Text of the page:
Thursday, June 12, 2008

Boomers: One more chance to get it right

A Conservative’s Viewpoint

By: Bob Steinburg

Boomers: One more chance to get it right

Unlike some others from my era, I remember the ’60s. Our ranks were filled with folks who were out to change the world – idealistic, perhaps to a fault. It was a time of rebellion and discord between the young and the establishment. An unpopular war was raging in Vietnam, along with social and anti-war protests on college campuses across the nation. “Make love not war” was the slogan of the day as young Americans tried to redefine morality often through minds that were clouded by drugs, alcohol or both.

There were reasons for them to feel angry. Life-long friends, family members and classmates were shedding their blood and sacrificing their lives to support a war our nation was either never totally committed to win or lacked a long-term game plan. Historians and military experts have debated whether we could have won.

In a New York Times op-ed piece in 2005, Stephen Morris argues convincingly that the Viet Cong were defeated in 1972. In 1974-75, the U.S. reduced its level of support, snatching defeat from the jaws of victory. This continues to haunt the veterans of that war and our society as a whole.

There are similarities between ceasing our military operations in Southeast Asia in the mid 1970s and the pledge of Barack Obama and a Democratically-controlled Congress to pull out our troops in Iraq – even as the surge is showing unparalleled success and victory suddenly seems attainable.

In 1973-74, like today, the world was in the midst of an oil crisis, which eventually led to gasoline rationing in America. At $4 per gallon, gas might just as well be rationed for many of us who can’t afford it.

President Nixon was embroiled in Watergate and today Bush’s approval ratings are very low, although higher than our Democratically-controlled Congress.

Distrust in our governmental institutions and corporate “greed” concerned many Americans back then. In the Vietnam conflict, many Americans believed we were at war to merely feed the greedy owners of our giant industrial military complex.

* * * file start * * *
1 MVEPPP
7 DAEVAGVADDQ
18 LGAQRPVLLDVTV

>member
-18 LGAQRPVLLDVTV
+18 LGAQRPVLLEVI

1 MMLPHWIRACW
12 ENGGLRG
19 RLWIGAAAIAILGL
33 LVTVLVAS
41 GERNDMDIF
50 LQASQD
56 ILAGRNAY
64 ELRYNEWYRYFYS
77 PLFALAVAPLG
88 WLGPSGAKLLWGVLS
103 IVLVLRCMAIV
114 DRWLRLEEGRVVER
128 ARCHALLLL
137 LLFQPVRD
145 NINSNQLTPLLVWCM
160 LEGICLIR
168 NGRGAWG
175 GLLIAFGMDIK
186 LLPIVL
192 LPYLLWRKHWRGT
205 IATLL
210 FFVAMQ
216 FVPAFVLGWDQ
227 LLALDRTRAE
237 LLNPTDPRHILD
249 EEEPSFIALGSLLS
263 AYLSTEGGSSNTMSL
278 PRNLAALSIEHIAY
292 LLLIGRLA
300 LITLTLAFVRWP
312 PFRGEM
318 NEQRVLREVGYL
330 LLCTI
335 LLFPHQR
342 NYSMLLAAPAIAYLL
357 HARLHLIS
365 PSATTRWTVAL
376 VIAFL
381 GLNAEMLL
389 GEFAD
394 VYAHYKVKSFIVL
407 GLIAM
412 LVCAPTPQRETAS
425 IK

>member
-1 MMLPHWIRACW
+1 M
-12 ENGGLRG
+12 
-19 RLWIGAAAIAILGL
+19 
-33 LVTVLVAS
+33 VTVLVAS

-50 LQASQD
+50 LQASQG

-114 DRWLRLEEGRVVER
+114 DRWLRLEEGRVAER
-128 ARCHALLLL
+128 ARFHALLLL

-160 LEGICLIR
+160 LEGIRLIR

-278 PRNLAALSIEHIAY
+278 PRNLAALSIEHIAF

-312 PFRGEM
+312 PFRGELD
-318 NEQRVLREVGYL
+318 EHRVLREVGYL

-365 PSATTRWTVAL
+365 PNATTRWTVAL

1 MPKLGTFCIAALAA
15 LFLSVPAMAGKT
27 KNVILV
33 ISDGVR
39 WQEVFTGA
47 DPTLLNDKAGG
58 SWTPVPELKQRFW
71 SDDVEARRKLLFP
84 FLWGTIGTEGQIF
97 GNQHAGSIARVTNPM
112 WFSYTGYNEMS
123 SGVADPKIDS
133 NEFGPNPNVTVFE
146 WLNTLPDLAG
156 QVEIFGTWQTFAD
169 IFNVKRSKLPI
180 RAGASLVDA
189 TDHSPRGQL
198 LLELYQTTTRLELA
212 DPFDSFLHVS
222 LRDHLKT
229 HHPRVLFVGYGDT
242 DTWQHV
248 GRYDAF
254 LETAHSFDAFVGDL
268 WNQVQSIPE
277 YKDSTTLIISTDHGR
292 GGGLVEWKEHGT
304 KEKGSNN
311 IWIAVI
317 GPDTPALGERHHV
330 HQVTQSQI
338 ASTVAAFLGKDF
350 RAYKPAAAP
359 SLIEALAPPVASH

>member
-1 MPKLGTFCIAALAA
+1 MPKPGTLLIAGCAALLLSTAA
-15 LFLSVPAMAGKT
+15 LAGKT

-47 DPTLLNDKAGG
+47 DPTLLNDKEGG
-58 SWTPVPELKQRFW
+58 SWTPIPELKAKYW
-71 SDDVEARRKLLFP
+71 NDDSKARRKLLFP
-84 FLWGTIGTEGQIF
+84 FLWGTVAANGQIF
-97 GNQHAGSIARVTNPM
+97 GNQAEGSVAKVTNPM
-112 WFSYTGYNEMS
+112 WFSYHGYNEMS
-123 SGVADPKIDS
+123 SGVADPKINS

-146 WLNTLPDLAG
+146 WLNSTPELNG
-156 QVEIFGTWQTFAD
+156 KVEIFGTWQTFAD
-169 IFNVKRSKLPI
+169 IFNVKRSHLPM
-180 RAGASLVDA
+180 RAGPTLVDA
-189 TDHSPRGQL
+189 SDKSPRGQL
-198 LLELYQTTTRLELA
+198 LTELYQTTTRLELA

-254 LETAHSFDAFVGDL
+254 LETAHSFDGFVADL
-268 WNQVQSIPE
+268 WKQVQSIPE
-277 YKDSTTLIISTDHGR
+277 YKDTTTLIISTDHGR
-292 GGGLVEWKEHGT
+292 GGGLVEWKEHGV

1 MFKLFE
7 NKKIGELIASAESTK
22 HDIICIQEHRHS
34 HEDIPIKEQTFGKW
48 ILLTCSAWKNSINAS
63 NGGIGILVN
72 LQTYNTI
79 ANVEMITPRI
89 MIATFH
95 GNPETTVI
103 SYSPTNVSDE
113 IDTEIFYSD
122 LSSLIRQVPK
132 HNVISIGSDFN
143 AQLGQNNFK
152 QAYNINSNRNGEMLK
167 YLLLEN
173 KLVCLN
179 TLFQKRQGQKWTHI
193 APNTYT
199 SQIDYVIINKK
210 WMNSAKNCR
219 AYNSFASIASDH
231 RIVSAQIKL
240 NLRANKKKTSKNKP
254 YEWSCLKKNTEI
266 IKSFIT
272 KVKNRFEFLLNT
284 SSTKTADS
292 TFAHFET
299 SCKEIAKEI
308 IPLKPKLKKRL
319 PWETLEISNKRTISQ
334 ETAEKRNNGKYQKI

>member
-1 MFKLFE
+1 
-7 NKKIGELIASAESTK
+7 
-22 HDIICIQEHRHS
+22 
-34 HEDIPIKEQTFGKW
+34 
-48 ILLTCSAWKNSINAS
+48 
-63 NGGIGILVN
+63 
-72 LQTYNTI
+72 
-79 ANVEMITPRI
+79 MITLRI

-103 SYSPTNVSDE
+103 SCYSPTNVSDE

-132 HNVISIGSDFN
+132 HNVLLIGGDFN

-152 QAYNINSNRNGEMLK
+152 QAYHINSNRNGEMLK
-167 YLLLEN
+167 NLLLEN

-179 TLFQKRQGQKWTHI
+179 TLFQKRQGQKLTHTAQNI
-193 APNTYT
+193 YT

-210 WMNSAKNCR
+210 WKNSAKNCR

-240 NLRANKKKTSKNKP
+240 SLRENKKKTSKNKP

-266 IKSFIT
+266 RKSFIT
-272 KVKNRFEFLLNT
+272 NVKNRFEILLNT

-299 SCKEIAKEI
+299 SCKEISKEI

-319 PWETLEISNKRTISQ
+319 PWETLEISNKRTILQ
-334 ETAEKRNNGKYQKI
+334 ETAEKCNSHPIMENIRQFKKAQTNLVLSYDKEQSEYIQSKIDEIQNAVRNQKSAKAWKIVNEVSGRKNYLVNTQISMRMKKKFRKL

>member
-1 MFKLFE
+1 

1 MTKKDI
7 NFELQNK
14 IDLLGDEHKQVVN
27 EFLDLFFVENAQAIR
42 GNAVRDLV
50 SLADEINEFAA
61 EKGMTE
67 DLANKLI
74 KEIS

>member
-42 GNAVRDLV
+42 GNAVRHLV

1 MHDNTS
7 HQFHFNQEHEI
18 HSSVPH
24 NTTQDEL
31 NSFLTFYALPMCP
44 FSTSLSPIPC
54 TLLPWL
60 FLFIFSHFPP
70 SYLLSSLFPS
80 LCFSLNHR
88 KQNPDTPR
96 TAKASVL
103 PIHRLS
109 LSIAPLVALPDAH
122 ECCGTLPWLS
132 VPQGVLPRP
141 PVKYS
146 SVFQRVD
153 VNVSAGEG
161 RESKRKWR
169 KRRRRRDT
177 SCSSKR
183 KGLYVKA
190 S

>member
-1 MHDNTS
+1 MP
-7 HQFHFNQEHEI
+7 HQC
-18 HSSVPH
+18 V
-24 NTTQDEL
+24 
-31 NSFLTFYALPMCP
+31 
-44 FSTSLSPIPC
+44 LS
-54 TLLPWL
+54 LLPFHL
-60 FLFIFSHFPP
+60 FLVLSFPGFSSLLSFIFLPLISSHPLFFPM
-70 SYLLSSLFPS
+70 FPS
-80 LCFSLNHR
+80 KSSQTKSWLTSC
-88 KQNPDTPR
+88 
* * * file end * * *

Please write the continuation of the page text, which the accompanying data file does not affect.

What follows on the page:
Today there are those who believe corporate profits are excessive and therefore somehow evil, even though we live in a capitalistic society.

The “baby boomers,” those of us born between 1945 and the early ’60s, are primarily offspring of the “Greatest Generation” who fought at home and abroad to secure victory in the epic struggle against Imperial Japan, Fascist Italy and Nazi Germany. Unlike any war before or since, our nation united as one.

As children most boomers were taught to respect our governmental institutions; we learned the importance of the family unit, a Judeo-Christian faith and having community spirit and pride.

We were also taught to respect and admire those in positions of leadership. Loving thy neighbor was taught to many of us along with those words of Lincoln “that all men are created equal.” However, night after night on the evening news, our television sets revealed the shallowness of accepting those precepts.

To try and find a single reason why the peace and tranquility of the 1950s, when America yearned for a sense of security and stability, evolved into a generation who rebelled against the status quo would be difficult. Initially it was civil rights protests against discrimination and then the battle for freedom of speech on college campuses. The assassinations of three inspirational advocates for social change angered and divided us. And then, Vietnam.

I suspect many boomers felt we could never stack up to that Greatest Generation although many of us are still trying. It was, after all, idealism that set the stage for civil rights reform. We can be proud of that. But culturally, many of us are coming to realize we dropped the ball. And as a result to some degree society is paying for our transgressions.

Today many Americans indulge in only what makes them feel good. God, in most circles, is socially acceptable, but only on our terms. We have abandoned our churches and our civic organizations. Tolerance has been redefined to mean anything goes, regardless of how vile, uncivil or immoral-not just by Christian values but by the very standards of any civil society.

We’ve walked down this path once before. I wonder if we as a nation have learned anything from it. Perhaps we are destined to repeat our mistakes once again.

In 1976, America turned to a peanut farmer from Georgia who few outside of his state knew. Jimmy Carter’s presidency was an abysmal failure, chiefly because he had no foreign policy experience, which became painfully clear to the world during another Middle East crisis.

Two gentlemen are seeking the office of the presidency of the United States this year. Like Carter in 1976, one of them has no foreign policy experience and is the most liberal of Democrats. His opponent has a plethora of foreign policy experience and is the author of the surge that is turning the tide in Iraq.

Which will it be? The baby boomers have one more chance to get it right.

Bob Steinburg is a free lance columnist whose weekly column "A Conservative's Viewpoint" appears in newspapers in New York and North Carolina. He resides in Edenton, N.C. and may be contacted at

The views expressed by the author may make perfect sense, but may not express the views of the staff and ownership of WoodShavings.

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